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United States Department of Agriculture

Agricultural Research Service

Title: Secondary Metabolite Profiles of Palatable and Unpalatable Populations of Ceratoides Lanata

Authors
item Lucero, Mary
item Estell, Richard
item Anderson, Dean
item Frederickson, Eddie
item Havstad, Kris
item Remmenga, Marta - NEW MEXICO STATE UNIV

Submitted to: Society for Range Management Meeting Abstracts
Publication Type: Abstract Only
Publication Acceptance Date: February 13, 2002
Publication Date: February 13, 2002
Citation: LUCERO, M.E., ESTELL, R.E., ANDERSON, D.M., FREDRICKSON, E.L., HAVSTAD, K.M., REMMENGA, M. SECONDARY METABOLITE PROFILES OF PALATABLE AND UNPALATABLE POPULATIONS OF CERATOIDES LANATA. 55TH ANNUAL MEETING, SOCIETY FOR RANGE MANAGEMENT. 2002. ABSTRACT P. 86.

Technical Abstract: Ceratoides lanata var. lanata (common winterfat) is a prolific chenopod on rangelands throughout the western United States. The plant is valued by livestock producers for its nutrient content and palatability to livestock. The subspecies C. lanata var. subspinosa, native to the southwestern U.S. and northern Mexico, is reported to be unpalatable to livestock. Curiously, fenceline observations of C. lanata var. subspinosa growing north of the Chihuahuan Desert suggest its palatability varies. The availability of palatable and unpalatable phenotypes make C. lanata and C. lanata var. subspinosa useful models to use for identification of secondary compounds influencing diet selection. In this study, actively growing shoots from 10 winterfat populations (10 plants per sampling) in New Mexico, Utah, and west Texas were sampled in early, mid, and late phenological stages. Samples were separated into palatable and nonpalatable populations. Steam distillation of composite samples reveale extremely low levels of volatiles, discouraging further analysis of winterfat volatiles. Nonvolatiles were extracted in 80% ethanol and separated by liquid chromatography with photodiode array detection. Peaks which differ significantly between populations are being identified by uV and mass spectroscopy and by comparison with standards when available. Differences in chemical profiles between palatable and unpalatable winterfat populations will point to chemicals that influence diet selection among large ruminants.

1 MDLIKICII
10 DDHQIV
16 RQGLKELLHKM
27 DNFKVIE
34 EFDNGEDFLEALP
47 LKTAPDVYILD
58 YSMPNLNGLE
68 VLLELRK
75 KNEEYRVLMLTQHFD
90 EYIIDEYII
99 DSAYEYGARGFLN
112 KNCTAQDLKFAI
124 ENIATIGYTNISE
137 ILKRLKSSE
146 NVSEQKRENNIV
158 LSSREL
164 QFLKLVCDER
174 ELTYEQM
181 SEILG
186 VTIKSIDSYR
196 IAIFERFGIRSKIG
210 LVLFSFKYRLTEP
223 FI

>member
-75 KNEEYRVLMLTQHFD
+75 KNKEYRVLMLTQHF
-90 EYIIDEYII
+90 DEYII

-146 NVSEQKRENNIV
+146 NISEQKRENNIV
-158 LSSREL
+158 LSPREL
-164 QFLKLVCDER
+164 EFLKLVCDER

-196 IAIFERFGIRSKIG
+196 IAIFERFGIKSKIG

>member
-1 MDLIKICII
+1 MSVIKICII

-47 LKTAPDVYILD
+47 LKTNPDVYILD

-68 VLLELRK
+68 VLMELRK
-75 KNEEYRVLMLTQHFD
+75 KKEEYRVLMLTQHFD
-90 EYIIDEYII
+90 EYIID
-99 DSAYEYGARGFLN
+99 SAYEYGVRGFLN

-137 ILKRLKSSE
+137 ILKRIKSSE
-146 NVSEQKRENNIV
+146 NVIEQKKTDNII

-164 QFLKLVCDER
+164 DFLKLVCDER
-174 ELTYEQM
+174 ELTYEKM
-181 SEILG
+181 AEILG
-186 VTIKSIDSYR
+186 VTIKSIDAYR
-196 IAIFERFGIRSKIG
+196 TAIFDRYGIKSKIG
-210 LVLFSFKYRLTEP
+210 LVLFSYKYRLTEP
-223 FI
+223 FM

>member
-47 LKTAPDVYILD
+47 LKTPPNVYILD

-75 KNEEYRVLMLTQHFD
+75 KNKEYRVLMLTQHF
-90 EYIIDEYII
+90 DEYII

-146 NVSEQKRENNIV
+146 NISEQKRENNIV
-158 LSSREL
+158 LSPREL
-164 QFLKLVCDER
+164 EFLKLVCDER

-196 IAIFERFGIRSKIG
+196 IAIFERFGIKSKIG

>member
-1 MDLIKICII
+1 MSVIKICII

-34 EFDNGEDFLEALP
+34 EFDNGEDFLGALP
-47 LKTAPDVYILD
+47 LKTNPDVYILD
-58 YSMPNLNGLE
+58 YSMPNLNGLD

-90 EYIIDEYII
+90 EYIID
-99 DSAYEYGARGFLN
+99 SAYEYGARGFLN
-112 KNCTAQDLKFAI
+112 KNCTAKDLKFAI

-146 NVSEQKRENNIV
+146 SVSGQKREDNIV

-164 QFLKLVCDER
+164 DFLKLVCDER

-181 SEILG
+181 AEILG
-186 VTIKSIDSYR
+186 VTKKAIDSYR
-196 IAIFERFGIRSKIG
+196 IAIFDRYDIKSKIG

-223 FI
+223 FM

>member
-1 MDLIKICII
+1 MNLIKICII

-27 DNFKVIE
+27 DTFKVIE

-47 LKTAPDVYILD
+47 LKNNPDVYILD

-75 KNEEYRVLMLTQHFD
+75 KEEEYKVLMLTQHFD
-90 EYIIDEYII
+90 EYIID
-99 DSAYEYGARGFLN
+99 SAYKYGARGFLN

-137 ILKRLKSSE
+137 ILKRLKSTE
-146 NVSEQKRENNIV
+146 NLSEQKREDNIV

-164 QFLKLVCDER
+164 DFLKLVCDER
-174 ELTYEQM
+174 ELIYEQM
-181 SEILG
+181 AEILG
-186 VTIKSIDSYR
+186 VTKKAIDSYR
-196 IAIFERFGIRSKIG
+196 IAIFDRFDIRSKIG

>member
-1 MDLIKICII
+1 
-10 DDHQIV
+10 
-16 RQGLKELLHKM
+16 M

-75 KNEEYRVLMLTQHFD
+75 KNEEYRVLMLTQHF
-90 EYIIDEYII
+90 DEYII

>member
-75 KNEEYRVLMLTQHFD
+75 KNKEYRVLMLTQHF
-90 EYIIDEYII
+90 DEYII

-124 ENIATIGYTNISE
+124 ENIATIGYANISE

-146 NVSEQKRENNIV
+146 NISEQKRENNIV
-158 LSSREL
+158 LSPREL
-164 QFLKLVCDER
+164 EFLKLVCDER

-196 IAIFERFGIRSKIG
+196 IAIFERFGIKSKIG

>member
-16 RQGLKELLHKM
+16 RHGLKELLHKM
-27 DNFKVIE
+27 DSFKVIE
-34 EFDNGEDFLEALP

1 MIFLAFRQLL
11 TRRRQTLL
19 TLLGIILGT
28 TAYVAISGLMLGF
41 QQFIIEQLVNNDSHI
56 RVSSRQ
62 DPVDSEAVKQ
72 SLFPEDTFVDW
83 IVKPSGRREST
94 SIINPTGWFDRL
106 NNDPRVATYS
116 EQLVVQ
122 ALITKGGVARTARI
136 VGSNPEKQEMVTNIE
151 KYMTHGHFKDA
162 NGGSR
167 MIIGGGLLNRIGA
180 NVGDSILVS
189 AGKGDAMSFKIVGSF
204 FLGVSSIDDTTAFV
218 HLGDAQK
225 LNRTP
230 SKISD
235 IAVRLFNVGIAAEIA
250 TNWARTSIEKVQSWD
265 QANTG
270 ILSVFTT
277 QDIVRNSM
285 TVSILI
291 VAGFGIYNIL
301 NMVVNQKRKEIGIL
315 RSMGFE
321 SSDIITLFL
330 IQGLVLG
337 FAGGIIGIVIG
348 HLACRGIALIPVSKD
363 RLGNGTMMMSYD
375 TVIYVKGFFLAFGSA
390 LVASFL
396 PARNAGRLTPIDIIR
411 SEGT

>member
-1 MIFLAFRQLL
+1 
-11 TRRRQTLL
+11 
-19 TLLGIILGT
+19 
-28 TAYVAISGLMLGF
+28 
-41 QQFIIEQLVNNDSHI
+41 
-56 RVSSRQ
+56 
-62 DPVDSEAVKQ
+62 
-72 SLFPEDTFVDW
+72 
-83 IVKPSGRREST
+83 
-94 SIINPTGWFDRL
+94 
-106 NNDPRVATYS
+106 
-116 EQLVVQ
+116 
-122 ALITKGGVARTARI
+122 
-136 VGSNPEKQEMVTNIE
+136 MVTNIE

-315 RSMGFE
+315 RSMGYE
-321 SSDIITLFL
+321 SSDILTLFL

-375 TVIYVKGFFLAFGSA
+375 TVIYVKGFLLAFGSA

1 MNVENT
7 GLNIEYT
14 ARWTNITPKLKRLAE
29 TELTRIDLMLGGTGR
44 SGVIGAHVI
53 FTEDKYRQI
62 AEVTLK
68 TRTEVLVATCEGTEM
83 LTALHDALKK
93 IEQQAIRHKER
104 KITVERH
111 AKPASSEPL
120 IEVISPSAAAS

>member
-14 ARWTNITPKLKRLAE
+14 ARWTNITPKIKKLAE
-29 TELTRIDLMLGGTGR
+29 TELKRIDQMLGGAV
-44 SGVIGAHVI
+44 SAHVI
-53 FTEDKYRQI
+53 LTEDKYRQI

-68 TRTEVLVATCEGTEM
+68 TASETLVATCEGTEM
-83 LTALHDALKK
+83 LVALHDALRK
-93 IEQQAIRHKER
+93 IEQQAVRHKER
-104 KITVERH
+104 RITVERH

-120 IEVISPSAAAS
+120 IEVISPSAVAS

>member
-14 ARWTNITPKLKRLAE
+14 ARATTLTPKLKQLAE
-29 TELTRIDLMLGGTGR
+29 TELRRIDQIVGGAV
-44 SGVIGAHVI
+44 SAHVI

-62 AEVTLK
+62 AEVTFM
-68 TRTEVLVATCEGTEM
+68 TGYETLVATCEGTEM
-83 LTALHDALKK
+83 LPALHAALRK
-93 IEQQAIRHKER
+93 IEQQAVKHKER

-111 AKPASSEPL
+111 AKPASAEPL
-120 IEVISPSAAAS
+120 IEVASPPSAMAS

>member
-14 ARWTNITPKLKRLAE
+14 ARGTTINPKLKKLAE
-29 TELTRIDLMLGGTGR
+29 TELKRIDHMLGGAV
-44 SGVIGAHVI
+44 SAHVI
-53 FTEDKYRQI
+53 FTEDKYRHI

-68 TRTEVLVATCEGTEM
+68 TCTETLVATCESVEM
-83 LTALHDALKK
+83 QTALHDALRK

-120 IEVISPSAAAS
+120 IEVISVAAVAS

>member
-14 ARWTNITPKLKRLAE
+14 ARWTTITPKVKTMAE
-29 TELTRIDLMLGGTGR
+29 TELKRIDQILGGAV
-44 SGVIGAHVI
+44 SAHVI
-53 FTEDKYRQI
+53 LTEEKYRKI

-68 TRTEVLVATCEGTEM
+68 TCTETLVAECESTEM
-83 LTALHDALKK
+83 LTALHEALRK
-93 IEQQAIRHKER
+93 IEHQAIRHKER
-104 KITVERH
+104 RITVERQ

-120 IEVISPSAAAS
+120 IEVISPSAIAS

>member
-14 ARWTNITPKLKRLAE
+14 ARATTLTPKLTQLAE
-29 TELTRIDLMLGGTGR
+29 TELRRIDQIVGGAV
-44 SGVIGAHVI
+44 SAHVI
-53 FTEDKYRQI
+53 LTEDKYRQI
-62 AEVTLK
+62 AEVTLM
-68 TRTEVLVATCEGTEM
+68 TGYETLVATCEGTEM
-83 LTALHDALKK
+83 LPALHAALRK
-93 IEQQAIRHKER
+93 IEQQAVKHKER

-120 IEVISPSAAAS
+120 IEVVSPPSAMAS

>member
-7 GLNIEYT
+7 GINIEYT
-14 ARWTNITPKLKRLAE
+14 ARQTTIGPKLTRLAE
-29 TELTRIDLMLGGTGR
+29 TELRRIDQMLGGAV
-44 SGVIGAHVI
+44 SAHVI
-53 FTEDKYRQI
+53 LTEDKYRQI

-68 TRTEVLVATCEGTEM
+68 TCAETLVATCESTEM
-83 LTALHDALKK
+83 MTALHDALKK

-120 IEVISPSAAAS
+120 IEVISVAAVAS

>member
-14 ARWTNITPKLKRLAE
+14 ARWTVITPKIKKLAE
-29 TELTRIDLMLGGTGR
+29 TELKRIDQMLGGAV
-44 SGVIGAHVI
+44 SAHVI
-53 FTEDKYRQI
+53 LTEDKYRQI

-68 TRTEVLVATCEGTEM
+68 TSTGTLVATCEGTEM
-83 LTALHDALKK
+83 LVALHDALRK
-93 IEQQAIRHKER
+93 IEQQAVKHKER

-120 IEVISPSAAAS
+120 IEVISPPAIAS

Last Modified: 7/28/2014